Does God Have Free Will?

CS Lewis in his influential book The Problem of Pain makes an argument that explains the presence of evil in the world as a consequence of free will. In his chapter on “Divine Omnipotence,” Lewis states “Again, the freedom of a creature must mean freedom to choose: and choice implies the existence of things to choose between.”

Later, Lewis draws out the implication of this freedom: “But such a world would be one in which wrong actions were impossible, and in which, therefore, freedom of the will would be void… Try to exclude the possibility of suffering [which is the consequence of freely choosing the wrong]… and you find that you have excluded life itself.”

In other words, Lewis is saying that for human beings, having free will means having the ability to truly choose. And this includes the ability to choose right and wrong. God made the world good. Choosing the wrong brings about sin, evil, and suffering in the world. In order for Lewis to remove the suffering in this world, he would have to remove free will and its consequences. Lewis puts it more plainly in “The Shocking Alternative” chapter of Mere Christianity:

“Some people think they can imagine a creature which was free but had no possibility of going wrong; I cannot. If a thing is free to be good it is also free to be bad. And free will is what has made evil possible. Why, then, did God give them free will? Because free will though it makes evil possible, is also the only thing that makes possible any love or goodness or joy worth having.”

In human beings, to remove free choice (and thus the possibility of evil), God would have to remove love. But God believes love is worth the risk.

The purpose of this essay is not to completely go through Lewis’ argument against the problem of pain. If you have not, you should do yourself a favor and read that book.

Instead, I wanted to raise an objection to Lewis’ explanation of freedom. If having a free will means being able to choose between good and evil, then does God have a free will?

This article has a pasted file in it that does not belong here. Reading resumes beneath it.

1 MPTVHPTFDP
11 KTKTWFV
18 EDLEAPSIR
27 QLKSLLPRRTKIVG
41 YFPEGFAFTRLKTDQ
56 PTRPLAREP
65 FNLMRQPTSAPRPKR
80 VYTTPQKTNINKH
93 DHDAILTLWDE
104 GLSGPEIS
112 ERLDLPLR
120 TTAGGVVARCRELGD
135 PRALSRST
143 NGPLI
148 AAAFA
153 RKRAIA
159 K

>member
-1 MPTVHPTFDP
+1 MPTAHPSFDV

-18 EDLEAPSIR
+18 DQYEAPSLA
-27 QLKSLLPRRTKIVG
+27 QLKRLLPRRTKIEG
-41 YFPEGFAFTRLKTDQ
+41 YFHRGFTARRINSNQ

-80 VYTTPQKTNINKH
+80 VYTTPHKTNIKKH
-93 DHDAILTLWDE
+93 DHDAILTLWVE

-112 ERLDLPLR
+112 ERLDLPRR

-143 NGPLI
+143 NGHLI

On a cursory view of Lewis’ argument, it would seem that God does not have free will. We say that God is all-good. If that is the case, then there can be no evil in God. If there can be no evil in God, then it would be impossible for Him to choose evil. But on Lewis’ definition, having a free will means being able to choose between good and evil. So it would seem like God does not have a free will.

To address this problem, we need to make a few distinctions.

The first is that whenever we talk about attributes of God that are also found in humans like freedom, consciousness, thinking, etc, we must remember that we speak of these qualities in God only by analogy. We must remember that God is not a creature like us. He is the infinite and eternal Creator. There is no way we could fully comprehend how He lives and exists. But we have some idea because reflected in us are analogous qualities.

We are made in the image and likeness of God. Imagine a painter does a self portrait of himself. There are great similarities, but they are all analogous. If the painter drew a hand on the portrait, you could say that the picture has a “hand” in the sense of a two-dimensional drawing of an end of a limb that appears to have five digits. But it is only analogous the real hand which is made of flesh and blood, not paint and canvas. In the same way, our free will is similar to God’s free will, but ours is like the paint and canvas version of the Divine thing.